Child Support Changes Are Coming

Child support calculations are changing in Nevada.  Federal Law requires each state to review their child support guidelines.  In 2017, the Nevada legislature asked the Division of Welfare and Support Services to review Nevada’s child support guidelines.

The DWSS put together a committee and made some changes to Nevada’s child support guidelines.   The main changes are; 1) the new formula is a tiered system, 2) the new formula does not have caps, and 3) The new guidelines define “gross income” more thoroughly.

Gross Income – Gross Income is undergoing a broad revamp as to how it is defined.  This will include such things as alimony, interest from investment income, periodic payments from pensions and retirement, and unemployment proceeds, in addition to the normal salary and wages.  Some of this was included in income before, but the definition was still unclear under the original definition.  Under the new definition, there is a more expansive list, which also includes business income.  There will be specific income that will be excluded from “gross income” as well, such as child support received.

Tiered System – Once gross income is determined, the child support percentages per child will be changing to what is referred to here as a “tiered” system, for lack of a better word.  There will be a percentage applicable for the first $6,000 per month of the paying party’s gross income, another for the amount above $6,000 but equal to or less than $10,000, and the last tier for monthly gross income greater than $10,000.  The percentage will depend on the number of children at issue, which was like the original formula, but the new language staggers this for the income levels.

To help in calculating child support, Right Lawyers has a calculator on it’s web page.  Here is the child support calculator with the numbers –  https://rightlawyers.com/child-support-calculator/.  Here is the new calculator comparing to the old calculator – https://rightlawyers.com/child-support-calculator/comparison/

No More Presumptive Max – The goal of the new child support percentages was to give those making under $6,000 relief and to give those making more than $10,000 a higher obligation.  Child support is going down for parents earning $6,000 per month or less from the existing statute.  For example, under the existing formula, it required 18% paid for one child of the paying party’s gross monthly income.  This will change to 16%, at least for those earning $6,000 per month or less.  For those in the higher income brackets (i.e. six figure incomes and up), Presumptive Maximum Amounts or “caps” per child are going away, and the drafters expect child support to be much higher. Our small sample size of comparing old and new doesn’t seem to be fulfilling this goal.  For the higher earners, the child support to be paid seems to be less.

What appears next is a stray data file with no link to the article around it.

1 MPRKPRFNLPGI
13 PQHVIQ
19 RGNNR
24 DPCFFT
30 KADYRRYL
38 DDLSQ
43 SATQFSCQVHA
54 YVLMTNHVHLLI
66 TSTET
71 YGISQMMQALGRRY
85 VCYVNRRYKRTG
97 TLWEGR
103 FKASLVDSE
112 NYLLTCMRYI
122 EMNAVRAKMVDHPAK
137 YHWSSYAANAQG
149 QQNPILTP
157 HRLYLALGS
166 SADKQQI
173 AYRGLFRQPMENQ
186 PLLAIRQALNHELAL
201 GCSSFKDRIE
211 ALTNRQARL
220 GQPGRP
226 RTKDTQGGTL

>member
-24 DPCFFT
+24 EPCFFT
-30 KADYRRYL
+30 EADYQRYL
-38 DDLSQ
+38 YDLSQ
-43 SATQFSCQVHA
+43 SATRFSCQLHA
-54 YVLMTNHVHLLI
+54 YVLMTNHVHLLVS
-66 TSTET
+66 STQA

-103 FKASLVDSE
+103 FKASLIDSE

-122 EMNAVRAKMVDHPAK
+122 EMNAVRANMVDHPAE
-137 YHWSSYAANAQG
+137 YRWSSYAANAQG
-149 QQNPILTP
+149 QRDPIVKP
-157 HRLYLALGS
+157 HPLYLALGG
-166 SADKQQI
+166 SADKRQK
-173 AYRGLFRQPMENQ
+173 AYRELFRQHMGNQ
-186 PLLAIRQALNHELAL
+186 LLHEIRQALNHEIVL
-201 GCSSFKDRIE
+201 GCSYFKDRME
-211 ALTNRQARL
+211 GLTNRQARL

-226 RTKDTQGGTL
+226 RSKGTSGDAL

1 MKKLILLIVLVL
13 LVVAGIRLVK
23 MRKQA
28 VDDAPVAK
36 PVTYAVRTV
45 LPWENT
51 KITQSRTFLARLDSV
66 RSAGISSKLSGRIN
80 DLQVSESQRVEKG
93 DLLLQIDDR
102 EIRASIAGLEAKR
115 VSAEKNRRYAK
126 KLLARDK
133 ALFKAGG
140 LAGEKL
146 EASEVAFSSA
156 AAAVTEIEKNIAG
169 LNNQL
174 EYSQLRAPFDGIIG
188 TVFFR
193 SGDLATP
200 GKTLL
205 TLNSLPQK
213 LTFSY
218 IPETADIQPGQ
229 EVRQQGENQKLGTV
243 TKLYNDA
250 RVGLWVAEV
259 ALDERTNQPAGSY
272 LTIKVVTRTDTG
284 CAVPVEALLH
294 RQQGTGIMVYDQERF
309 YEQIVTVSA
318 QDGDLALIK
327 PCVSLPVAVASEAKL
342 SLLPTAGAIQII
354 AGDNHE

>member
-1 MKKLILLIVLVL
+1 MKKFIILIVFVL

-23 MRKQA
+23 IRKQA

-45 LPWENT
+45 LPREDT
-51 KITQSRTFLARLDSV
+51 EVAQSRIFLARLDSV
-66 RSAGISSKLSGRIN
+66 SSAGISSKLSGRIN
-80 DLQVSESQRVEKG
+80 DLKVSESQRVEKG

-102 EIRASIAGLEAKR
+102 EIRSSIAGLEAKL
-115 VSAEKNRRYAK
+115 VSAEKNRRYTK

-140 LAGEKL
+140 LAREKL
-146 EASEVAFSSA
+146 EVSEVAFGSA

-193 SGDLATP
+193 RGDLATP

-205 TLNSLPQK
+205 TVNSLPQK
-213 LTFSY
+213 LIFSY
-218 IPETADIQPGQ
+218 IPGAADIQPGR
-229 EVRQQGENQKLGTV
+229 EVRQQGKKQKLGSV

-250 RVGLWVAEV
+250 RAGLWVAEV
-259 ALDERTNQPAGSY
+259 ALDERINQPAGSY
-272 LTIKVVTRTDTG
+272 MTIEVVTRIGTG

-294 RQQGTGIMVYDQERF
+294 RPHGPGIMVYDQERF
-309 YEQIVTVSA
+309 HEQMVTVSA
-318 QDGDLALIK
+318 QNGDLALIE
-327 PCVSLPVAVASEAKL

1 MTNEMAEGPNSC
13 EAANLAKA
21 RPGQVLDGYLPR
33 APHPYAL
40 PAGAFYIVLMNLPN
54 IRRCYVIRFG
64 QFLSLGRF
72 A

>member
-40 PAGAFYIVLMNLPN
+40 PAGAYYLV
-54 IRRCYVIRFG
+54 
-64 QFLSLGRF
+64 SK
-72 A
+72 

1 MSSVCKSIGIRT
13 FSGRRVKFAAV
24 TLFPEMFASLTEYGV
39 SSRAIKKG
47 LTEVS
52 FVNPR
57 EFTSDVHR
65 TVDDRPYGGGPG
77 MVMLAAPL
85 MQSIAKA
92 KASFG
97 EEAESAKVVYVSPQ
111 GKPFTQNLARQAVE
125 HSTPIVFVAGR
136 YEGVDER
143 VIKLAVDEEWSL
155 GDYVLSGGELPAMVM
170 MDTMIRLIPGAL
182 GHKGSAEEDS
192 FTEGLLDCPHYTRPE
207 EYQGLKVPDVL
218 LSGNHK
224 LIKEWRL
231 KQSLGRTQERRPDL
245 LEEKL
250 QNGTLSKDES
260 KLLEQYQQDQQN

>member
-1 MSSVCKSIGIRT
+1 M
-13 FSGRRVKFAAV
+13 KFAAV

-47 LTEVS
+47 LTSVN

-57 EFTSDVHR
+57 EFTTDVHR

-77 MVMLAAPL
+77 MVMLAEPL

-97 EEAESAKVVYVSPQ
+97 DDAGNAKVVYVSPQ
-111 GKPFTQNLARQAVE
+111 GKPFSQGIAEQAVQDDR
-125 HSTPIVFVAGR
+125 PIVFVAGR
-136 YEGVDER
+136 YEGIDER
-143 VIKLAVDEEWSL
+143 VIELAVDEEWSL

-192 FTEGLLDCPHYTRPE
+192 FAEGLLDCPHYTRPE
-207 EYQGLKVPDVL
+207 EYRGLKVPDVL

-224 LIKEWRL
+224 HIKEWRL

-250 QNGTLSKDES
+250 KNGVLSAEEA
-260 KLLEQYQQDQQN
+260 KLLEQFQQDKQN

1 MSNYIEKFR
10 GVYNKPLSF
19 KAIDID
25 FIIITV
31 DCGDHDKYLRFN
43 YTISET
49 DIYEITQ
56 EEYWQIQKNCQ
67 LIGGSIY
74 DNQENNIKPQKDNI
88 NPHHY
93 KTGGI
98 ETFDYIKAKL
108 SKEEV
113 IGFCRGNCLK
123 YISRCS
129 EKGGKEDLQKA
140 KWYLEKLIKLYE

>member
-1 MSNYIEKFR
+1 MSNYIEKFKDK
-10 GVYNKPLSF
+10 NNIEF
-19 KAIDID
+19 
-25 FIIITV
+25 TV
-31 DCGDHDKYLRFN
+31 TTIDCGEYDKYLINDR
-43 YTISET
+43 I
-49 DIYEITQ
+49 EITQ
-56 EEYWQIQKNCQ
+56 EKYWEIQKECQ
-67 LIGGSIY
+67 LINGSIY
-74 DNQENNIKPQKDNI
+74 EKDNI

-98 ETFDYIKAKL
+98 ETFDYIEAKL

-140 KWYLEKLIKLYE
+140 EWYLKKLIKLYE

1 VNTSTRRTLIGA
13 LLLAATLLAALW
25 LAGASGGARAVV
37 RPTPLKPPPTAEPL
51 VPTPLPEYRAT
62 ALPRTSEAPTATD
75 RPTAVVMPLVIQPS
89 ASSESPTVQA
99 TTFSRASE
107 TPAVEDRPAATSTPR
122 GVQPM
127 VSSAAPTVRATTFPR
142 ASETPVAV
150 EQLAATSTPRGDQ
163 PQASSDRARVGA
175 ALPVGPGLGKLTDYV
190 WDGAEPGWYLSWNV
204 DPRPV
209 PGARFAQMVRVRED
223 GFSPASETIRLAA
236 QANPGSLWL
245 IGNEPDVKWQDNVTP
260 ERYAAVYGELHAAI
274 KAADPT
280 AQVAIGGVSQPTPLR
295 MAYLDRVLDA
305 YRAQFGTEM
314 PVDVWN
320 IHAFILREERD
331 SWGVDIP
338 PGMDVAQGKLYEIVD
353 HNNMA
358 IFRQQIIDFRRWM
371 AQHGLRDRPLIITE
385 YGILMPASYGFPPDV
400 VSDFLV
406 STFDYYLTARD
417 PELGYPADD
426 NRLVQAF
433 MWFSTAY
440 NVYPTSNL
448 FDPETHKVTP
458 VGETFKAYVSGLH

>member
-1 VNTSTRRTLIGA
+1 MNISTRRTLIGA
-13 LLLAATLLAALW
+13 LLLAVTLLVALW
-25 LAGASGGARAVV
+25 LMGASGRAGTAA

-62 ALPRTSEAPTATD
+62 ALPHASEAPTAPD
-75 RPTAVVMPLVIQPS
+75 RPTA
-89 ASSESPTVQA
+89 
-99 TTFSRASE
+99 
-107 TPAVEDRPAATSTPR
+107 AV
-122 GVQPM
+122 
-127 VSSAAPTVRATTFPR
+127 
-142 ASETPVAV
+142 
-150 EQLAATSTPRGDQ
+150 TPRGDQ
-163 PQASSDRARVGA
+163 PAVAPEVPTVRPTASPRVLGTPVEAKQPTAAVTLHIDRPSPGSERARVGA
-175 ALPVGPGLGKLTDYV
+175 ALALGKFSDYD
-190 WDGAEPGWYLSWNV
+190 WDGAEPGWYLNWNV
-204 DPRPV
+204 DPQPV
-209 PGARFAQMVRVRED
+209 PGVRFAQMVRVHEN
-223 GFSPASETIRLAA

Some Other Smaller Changes

Child Care – The Court will be required to consider the costs of childcare paid by either or both parties and make an equitable division.  Under the new requirements, this can be an expense on top of child support.

Medical coverage – The child support order must include a provision specifying that medical support is required to be provided and include the details related to that support.

Deviation factors -Deviation factors for increasing or decreasing are more specific. Court now has the discretion to modify the amount.

Stipulations – The new law has specific rules for parties stipulating to a certain amount of child support.  Now, you must show your math and explain why and how you got to the child support amount.

Location – The location where the law will be is going to change.  Look for the law in Chapter 425 of the Nevada Administrative Code instead of in the Nevada Revised Statutes.  This was done to allow more flexibility to make changes to Nevada’s child support law in the future.  The goal is to allow the law to be modified down the road without having to wait 2 years to go back to the legislature, because Federal law requires states to review child support guidelines every four years to ensure appropriate child support orders are based on parent’s earnings.

Can you modify your child support order on February 1, 2020?

The big question is when can you modify a current child support order.   You cannot modify the order just because of the new law.   The new law only applies to new cases, or old cases that are up for review.  Child support amounts can be reviewed every three years or when there is a change in circumstance.   A change in circumstances is either a change in custody or a 20% change in income.